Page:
Adirondack is a name that is known to many, yet understood by few. How the mountains earned their name may surprise you..
The Answer: Racism.
As mentioned in the overview, the Mohawk nation inhabited the area prior to European contact.
While the Mohawk were members of the Iroquois League, they still had their rivals. The Mohawk people found their rivals in the neighboring Algonquin. The Mohawk and Algonquin competed for land and resources and also spoke different languages. In the typical story of “Us” versus “Them” conflict and, yes, even name calling ensued. When times were rough, the Algonquin people were known to chew the bark of trees for nourishment. Naturally, when looking for a derogatory name the Mohawk conjured up ratirontaks, meaning “they eat trees”.
Over time, the very specific name became the slur of choice for all the foreigners the Mohawk did not favor. When they began to interact with the Dutch, the Mohawk referred to the French and English in such a manner. When the Dutch tried to reproduce the word, it was altered to Aderondackx.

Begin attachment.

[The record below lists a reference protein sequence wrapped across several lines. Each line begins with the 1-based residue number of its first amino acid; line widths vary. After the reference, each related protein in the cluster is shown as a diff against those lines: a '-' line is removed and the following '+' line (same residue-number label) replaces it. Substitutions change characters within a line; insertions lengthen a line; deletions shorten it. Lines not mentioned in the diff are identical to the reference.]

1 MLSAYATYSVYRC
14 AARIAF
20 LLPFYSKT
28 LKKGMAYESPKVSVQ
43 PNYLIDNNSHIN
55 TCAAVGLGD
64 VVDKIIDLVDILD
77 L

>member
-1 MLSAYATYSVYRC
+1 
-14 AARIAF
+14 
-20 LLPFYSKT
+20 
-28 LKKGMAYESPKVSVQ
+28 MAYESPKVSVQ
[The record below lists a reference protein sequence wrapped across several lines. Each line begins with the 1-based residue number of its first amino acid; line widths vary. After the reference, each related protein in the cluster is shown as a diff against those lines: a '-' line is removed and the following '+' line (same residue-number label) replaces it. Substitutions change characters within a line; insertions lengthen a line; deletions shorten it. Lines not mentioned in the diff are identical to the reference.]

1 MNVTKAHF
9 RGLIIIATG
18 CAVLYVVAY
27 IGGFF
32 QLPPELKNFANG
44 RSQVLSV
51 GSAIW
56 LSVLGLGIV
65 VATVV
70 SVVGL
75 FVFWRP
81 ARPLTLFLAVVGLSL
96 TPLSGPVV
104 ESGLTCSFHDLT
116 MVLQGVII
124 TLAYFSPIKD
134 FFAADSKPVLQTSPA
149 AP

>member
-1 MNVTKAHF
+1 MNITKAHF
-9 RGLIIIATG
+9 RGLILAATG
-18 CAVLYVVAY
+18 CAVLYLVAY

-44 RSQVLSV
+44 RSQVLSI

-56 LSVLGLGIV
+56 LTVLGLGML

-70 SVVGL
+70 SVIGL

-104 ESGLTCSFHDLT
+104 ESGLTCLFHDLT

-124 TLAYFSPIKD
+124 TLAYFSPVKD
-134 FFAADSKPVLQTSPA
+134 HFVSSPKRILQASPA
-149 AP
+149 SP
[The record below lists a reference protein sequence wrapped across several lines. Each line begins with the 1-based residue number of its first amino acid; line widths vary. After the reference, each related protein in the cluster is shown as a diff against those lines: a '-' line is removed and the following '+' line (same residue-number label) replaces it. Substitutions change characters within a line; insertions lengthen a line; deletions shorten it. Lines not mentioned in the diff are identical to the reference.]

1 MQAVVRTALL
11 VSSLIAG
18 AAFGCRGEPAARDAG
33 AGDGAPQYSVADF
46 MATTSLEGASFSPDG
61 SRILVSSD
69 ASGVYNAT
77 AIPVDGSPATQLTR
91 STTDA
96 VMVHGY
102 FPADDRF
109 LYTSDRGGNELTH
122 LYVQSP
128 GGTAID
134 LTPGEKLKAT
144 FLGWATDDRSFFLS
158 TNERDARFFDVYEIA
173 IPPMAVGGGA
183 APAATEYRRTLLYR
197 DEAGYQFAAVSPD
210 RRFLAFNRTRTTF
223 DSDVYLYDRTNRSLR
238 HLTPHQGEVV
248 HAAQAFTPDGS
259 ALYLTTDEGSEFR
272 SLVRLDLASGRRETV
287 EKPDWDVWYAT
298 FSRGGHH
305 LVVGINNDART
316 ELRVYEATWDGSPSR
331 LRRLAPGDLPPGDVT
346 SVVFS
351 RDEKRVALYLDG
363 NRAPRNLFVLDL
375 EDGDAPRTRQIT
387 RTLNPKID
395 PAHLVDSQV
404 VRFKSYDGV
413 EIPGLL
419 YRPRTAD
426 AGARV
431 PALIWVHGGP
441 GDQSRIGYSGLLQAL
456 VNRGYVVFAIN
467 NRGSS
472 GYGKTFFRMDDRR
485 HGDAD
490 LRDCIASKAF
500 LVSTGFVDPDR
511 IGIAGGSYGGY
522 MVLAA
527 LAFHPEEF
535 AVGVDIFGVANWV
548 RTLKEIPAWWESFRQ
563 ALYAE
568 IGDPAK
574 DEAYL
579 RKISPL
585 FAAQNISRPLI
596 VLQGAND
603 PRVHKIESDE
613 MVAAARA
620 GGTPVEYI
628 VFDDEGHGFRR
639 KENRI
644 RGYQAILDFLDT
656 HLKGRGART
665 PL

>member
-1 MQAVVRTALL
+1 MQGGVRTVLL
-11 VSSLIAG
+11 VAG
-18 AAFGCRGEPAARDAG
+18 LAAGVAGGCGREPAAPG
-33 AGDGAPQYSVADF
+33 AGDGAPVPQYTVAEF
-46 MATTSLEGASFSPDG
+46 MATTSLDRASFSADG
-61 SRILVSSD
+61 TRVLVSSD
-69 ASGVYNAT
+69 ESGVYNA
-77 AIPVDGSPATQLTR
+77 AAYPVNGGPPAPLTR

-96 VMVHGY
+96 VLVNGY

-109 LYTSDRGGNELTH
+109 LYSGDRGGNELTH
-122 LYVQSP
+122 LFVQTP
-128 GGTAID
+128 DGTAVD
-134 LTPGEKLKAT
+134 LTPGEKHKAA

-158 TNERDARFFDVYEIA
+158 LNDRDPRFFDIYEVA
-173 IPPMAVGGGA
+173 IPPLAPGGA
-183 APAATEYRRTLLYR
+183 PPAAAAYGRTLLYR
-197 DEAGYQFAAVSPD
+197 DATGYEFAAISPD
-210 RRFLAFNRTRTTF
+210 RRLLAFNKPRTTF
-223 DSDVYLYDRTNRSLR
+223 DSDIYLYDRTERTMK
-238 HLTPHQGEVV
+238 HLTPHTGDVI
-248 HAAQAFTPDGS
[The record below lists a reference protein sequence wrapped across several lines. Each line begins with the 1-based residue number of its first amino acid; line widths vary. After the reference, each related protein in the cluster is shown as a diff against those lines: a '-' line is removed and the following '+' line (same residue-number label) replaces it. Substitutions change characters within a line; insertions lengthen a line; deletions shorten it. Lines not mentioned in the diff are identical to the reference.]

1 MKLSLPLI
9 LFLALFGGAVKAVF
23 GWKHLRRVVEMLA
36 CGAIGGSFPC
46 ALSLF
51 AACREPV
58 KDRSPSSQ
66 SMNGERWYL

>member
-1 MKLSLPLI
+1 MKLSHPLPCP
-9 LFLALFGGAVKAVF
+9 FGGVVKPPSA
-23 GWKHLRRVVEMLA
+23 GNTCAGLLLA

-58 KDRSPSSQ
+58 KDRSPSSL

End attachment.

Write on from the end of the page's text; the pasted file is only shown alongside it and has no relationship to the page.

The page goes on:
When geologist Ebenezer Emmons wrote about the mountains and his ascent up Mt. Marcy, he chose the term Adirondacks to commemorate the tribe that once lived there. It is assumed from Emmons apparent respect for the tribe that while he knew what they were called, he did not know the derogatory nature of the term. Once the name was established by Emmons, its use was widely adapted and now is the official name for the region.
Through time and translation, a name born of derision came to commemorate a people through their environment.
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